RESEARCH ARTICLE


CaRiSMA 1.0: Cardiac Risk Self-Monitoring Assessment



Angela Agostinelli, Micaela Morettini, Agnese Sbrollini, Elvira Maranesi, Lucia Migliorelli, Francesco Di Nardo, Sandro Fioretti, Laura Burattini*
Department of Information Engineering, Università Politecnica delle Marche, via Brecce Bianche 60131, Ancona, Italy


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© 2017 Ing. Laura Burattini.

open-access license: This is an open access article distributed under the terms of the Creative Commons Attribution 4.0 International Public License (CC-BY 4.0), a copy of which is available at: https://creativecommons.org/licenses/by/4.0/legalcode. This license permits unrestricted use, distribution, and reproduction in any medium, provided the original author and source are credited.

* Address correspondence to this author at the Department of Information Engineering (Università Politecnica delle Marche) via Brecce Bianche, 60131 Ancona, Italy, Tel: +39 071 220 4461, Fax: +39 071 220 4224; E-mail: l.burattini@univpm.it


Abstract

Background:

Sport-related sudden cardiac death (SRSCD) can only be fought through prevention.

Objective:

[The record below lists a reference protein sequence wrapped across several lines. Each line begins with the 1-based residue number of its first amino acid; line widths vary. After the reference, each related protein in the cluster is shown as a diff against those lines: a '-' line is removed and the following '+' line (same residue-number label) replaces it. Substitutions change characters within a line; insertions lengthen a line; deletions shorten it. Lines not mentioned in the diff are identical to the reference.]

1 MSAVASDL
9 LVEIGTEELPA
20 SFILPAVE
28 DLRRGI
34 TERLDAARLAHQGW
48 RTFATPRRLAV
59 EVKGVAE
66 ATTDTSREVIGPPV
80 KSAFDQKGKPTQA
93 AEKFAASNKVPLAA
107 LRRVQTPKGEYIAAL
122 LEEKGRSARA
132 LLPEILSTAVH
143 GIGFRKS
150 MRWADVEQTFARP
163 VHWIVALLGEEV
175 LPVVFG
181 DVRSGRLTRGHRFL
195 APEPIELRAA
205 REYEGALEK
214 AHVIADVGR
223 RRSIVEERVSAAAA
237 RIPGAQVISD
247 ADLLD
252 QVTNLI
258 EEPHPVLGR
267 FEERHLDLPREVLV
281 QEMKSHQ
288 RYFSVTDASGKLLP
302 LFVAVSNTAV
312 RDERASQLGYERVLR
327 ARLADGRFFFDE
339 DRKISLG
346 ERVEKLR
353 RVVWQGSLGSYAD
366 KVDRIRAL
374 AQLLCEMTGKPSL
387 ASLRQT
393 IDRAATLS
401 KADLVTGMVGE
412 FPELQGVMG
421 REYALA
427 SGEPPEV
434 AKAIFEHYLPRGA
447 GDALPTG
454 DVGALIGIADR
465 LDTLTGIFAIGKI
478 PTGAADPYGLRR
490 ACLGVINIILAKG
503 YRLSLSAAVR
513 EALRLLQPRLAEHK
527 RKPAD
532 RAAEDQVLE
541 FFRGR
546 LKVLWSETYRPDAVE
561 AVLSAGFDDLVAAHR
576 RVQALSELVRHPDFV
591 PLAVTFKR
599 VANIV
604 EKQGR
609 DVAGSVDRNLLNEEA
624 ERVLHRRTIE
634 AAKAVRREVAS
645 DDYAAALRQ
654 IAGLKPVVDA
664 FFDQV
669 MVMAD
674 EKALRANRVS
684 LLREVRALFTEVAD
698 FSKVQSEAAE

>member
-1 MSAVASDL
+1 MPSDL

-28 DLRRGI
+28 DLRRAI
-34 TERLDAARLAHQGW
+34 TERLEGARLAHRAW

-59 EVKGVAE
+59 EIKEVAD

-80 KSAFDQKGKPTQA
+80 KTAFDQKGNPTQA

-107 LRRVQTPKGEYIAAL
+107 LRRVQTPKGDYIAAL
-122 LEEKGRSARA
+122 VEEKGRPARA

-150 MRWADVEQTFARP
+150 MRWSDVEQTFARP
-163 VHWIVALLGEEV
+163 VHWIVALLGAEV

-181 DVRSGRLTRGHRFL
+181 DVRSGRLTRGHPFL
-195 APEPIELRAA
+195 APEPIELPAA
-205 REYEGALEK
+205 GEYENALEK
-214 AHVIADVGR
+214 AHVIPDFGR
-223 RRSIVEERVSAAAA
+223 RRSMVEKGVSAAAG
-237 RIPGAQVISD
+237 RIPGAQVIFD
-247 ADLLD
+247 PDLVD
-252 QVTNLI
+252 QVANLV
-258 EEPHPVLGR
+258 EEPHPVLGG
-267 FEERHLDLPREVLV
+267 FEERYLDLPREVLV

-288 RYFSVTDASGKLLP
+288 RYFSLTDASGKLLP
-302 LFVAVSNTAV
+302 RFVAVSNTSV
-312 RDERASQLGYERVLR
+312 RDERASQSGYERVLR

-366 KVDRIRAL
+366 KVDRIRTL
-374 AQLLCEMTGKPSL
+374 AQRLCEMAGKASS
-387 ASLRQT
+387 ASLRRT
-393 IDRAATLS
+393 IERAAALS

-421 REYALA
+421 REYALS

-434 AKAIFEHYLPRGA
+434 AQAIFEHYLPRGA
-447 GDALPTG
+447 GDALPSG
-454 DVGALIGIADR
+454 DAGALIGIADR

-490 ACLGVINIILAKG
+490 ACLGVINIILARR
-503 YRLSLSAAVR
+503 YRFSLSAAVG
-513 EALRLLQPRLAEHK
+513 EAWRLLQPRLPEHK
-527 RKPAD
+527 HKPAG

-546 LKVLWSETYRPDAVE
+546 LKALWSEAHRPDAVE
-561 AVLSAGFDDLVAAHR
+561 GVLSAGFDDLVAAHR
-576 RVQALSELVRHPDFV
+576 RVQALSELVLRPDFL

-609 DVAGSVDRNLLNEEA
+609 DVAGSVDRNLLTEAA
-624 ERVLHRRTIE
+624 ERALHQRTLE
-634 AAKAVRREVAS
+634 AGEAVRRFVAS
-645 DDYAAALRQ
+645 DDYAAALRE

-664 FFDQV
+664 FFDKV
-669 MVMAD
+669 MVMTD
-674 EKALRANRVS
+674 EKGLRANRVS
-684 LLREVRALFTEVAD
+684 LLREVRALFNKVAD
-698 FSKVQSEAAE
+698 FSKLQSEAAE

The aim of this study is to propose an innovative software application, CaRiSMA 1.0 (Cardiac Risk Self-Monitoring Assessment), as a potential tool to help contrasting SRSCD and educating to a correct training.

Methods:

CaRiSMA 1.0 analyzes the electrocardiographic and heart-rate (HR) signals acquired during a training session through wearable sensors and provides intuitive graphical outputs consisting of two traffic lights, one related to cardiac health, based on resting QTc (a parameter quantifying the duration of ventricular contraction and subsequent relaxation), and one related to training, based on exercise HR. Safe and worthwhile training sessions have green traffic lights. A red QTc traffic light indicates the need of a medical consultation, whereas a red HR traffic light indicate the need of a reduction of training intensity. By way of example, CaRiSMA 1.0 was applied to sample data acquired in 10 volunteers (age= 27±11 years; males/females 3/7).

Results:

Two acquisitions (20.0%) were rejected because too noisy, indicating that wearable sensors may record poor quality signals. The QTc traffic light was red in 1 case, indicating that people practicing sport may not be aware of being at risk. The HR traffic light was red in 0 cases.

Conclusion:

CaRiSMA 1.0 is a software application that, for the first time in the sport context, uses QTc, the most important index of cardiac risk in clinics. Thus, it has the potential for giving a contribution in the fight against SRSCD.

Keywords: Sport-related sudden cardiac death, Prevention, Wearable sensors, Software application, Athletes cardiac risk self-monitoring, QTc interval.